The Financial Case (cont.)
The people of Farnham, in 1974, made a contribution to capital
for the Redgrave equivalent to £2,625,000 at today's building costs (together
with a similar sum from the former Farnham Urban District Council and the Arts
Council of England), a sum which Waverley has written-off in its proposals for
the East Street development.
It is a considerable financial disservice to the Council Tax payers of Waverley and particularly to the residents and businesses of Farnham, that Waverley did not maintain the original public investment. Indeed there is a statutory responsibility for ensuring the maintenance of Listed Buildings. Had this been done and the community been given the chance to re-open the Redgrave then commercial development of the East Street area would have followed in the good development years of 2000-2007, rather than leaving the derelict site as a target for gross development to which Waverley will have to make a substantial cash contribution.
FTA makes the case that, with proper maintenance of Grade II Listed Brightwell House and its associated theatre, Waverley would be free of charges on the theatre, would have respected and regarded the original public investment and would have a core daytime and evening economy in the East Street area of the town to lead a series of commercial developments by established landowners and a ready market for the redevelopment of unused Council properties.
It is still not too late to do so. A transfer of the listed building and theatre to the community (with compensation for failure to undertake statutory responsibilities for the maintenance over 11 years) would ensure the generation of a self-sufficient daytime and evening economy in Farnham and a buoyant development market for the surrounding properties as the market improves.
What was Waverley’s contribution to support the Redgrave?
There is a misapprehension that Waverley funded the Redgrave to some £500,000 at the time of its first closure. Here are the facts to dispel that notion:
FTA has figures received last September from Waverley's Finance Director for information on Waverley's Redgrave funding. This shows that from 1993/4 to 1995/6 the revenue funding was £169,173 with £75,000 capital funding for the same period. However, according to the minutes of the former Farnham Theatre Trust (FTT), who were responsible for the buildings, the situation was extremely complex and these figures may not give the complete picture, but would be very unlikely to reach the sum of £½m being bandied around.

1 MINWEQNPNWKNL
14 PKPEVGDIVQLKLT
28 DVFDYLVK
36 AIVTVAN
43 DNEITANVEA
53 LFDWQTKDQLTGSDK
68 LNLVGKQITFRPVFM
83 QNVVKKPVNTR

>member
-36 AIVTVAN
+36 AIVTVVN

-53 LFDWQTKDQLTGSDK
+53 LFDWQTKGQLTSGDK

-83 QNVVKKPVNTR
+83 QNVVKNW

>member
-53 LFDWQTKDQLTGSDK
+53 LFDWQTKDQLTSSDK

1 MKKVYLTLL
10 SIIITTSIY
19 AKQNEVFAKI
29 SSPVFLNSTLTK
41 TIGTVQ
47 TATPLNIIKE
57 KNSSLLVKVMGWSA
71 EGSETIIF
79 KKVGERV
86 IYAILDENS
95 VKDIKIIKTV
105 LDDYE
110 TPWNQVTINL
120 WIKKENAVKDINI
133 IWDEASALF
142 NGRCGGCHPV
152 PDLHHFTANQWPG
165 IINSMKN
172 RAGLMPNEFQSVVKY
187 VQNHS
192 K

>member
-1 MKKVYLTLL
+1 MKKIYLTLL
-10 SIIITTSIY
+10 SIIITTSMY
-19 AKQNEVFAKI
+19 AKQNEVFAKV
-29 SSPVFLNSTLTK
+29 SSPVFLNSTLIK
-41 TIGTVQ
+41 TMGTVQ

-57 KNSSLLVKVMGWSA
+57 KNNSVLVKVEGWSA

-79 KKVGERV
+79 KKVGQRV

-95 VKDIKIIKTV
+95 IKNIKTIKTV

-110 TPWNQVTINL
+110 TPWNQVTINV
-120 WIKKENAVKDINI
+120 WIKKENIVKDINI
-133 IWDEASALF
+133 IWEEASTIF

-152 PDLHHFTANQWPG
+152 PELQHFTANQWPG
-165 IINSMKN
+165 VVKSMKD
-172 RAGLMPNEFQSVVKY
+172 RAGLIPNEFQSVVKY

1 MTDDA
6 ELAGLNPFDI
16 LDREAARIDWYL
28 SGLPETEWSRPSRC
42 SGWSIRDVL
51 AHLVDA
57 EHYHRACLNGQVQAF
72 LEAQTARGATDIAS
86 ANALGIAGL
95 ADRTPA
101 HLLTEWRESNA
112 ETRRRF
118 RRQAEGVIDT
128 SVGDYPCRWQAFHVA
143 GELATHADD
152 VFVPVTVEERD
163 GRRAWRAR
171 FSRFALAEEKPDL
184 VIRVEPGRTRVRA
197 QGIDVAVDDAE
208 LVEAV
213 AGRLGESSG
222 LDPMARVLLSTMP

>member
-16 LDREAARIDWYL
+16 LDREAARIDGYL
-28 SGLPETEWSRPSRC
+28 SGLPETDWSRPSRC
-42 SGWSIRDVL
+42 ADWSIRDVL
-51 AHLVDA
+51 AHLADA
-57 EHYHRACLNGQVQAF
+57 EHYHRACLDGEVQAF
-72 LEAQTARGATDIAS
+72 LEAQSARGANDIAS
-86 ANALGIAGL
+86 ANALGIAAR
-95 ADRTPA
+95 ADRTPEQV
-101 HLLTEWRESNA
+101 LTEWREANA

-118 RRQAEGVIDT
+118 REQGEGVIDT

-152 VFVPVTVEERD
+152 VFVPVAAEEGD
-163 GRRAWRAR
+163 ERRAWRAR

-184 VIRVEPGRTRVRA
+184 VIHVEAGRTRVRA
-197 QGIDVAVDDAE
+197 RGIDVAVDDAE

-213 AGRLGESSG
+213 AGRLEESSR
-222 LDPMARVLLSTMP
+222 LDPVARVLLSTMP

An independent report on the Redgrave dated April 1995 by Positive Solutions, highlighted the following weaknesses of the Redgrave at that time:
‘Unclear policy and lack of focus
lost touch with audiences
historically low level of subsidy
The report noted the following on its qualitative research:
‘89.9% of respondents had attended the Redgrave within the last 12 months, the majority between 2 -4 times.
47.6% had attended less often because recent productions did not appeal.
This is the one strong identifiable thread running through the individual responses - choice of production and the 'turn off' effects of a production which did not appeal running for up to 4 weeks.’
The situation at the Redgrave was not improved after the re-opening by the appointment by WBC and South East Arts Council of a local TV executive of Farnham Theatre Productions Ltd. In papers held at the Surrey History Centre, he is reported as having had ‘an outside business project which took up a lot of his time’. In a letter from the Waverley Chief Executive 28 April 1998 it appears that ‘a whole 6 months grant had been taken up by one production and that a second request had been made for sight of a business plan’. In May '98 the theatre closed permanently.
It is quite clear from the above, and other FTA research that the failure of the Redgrave resulted from poor decision making especially in its administration, despite Waverley's earlier attempts to keep the theatre afloat. The Times 19 Nov. 1994 noted that The Farnham Redgrave was one of several leading regional theatres in financial trouble (Salisbury Playhouse, Cheltenham Everyman, Exeter Northcote, Harrogate Theatre, Birmingham Rep, Liverpool Playhouse and the Royal Shakespeare Company included). The Redgrave was the only one of these to close and to stay closed - the rest are still running.
The Waverley Finance Director also addressed the Waverley purchase of the old Castle Theatre from the FTT in 1996 which had brought the Council a cumulative rent of £472,982 by 2008 and that the £21,125 passed over from FTT for dilapidations was put into the general fund and not used for that purpose. Waverley has received far more from this debacle than it ever contributed, leaving the sorry spectacle of the Redgrave Theatre kept dark through a policy of disingenuous misinformation.